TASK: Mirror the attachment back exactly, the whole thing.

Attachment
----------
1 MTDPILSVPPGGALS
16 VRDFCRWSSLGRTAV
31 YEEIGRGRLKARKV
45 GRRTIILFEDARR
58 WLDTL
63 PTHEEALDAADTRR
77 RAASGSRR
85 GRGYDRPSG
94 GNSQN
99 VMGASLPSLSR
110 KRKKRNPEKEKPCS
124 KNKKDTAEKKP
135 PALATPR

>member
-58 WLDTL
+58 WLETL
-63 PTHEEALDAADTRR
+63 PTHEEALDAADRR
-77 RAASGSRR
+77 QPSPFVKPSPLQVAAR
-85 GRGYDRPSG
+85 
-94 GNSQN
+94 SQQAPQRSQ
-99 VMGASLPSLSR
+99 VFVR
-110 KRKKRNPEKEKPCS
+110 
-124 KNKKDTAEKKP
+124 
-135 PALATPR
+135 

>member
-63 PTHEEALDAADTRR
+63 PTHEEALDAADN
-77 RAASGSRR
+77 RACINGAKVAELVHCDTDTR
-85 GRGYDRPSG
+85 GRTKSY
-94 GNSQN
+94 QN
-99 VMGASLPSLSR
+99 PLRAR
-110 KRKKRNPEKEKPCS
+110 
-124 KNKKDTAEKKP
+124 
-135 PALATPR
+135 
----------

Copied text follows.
1 MTDPILSVPPGGALS
16 VRDFCRWSSLGRTAV
31 YEEIGRGRLKARKV
45 GRRTIILFEDARR
58 WLDTL
63 PTHEEALDAADTRR
77 RAASGSRR
85 GRGYDRPSG
94 GNSQN
99 VMGASLPSLSR
110 KRKKRNPEKEKPCS
124 KNKKDTAEKKP
135 PALATPR

>member
-58 WLDTL
+58 WLETL
-63 PTHEEALDAADTRR
+63 PTHEEALDAADRR
-77 RAASGSRR
+77 QPSPFVKPSPLQVAAR
-85 GRGYDRPSG
+85 
-94 GNSQN
+94 SQQAPQRSQ
-99 VMGASLPSLSR
+99 VFVR
-110 KRKKRNPEKEKPCS
+110 
-124 KNKKDTAEKKP
+124 
-135 PALATPR
+135 

>member
-63 PTHEEALDAADTRR
+63 PTHEEALDAADN
-77 RAASGSRR
+77 RACINGAKVAELVHCDTDTR
-85 GRGYDRPSG
+85 GRTKSY
-94 GNSQN
+94 QN
-99 VMGASLPSLSR
+99 PLRAR
-110 KRKKRNPEKEKPCS
+110 
-124 KNKKDTAEKKP
+124 
-135 PALATPR
+135 